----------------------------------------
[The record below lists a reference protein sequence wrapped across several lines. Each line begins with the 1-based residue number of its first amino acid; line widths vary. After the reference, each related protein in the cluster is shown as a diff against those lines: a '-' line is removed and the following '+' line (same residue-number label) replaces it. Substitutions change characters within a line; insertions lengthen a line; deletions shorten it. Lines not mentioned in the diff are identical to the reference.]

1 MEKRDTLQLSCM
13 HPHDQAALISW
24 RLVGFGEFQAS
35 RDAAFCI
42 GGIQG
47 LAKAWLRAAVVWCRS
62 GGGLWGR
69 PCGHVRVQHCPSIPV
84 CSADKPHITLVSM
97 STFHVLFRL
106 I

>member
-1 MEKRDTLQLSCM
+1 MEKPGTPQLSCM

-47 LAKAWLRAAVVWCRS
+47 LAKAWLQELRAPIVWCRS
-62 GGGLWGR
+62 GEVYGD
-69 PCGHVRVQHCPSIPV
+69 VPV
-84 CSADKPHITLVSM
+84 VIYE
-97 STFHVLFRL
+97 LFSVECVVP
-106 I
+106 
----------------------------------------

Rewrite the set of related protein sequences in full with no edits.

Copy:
[The record below lists a reference protein sequence wrapped across several lines. Each line begins with the 1-based residue number of its first amino acid; line widths vary. After the reference, each related protein in the cluster is shown as a diff against those lines: a '-' line is removed and the following '+' line (same residue-number label) replaces it. Substitutions change characters within a line; insertions lengthen a line; deletions shorten it. Lines not mentioned in the diff are identical to the reference.]

1 MEKRDTLQLSCM
13 HPHDQAALISW
24 RLVGFGEFQAS
35 RDAAFCI
42 GGIQG
47 LAKAWLRAAVVWCRS
62 GGGLWGR
69 PCGHVRVQHCPSIPV
84 CSADKPHITLVSM
97 STFHVLFRL
106 I

>member
-1 MEKRDTLQLSCM
+1 MEKPGTPQLSCM

-47 LAKAWLRAAVVWCRS
+47 LAKAWLQELRAPIVWCRS
-62 GGGLWGR
+62 GEVYGD
-69 PCGHVRVQHCPSIPV
+69 VPV
-84 CSADKPHITLVSM
+84 VIYE
-97 STFHVLFRL
+97 LFSVECVVP
-106 I
+106 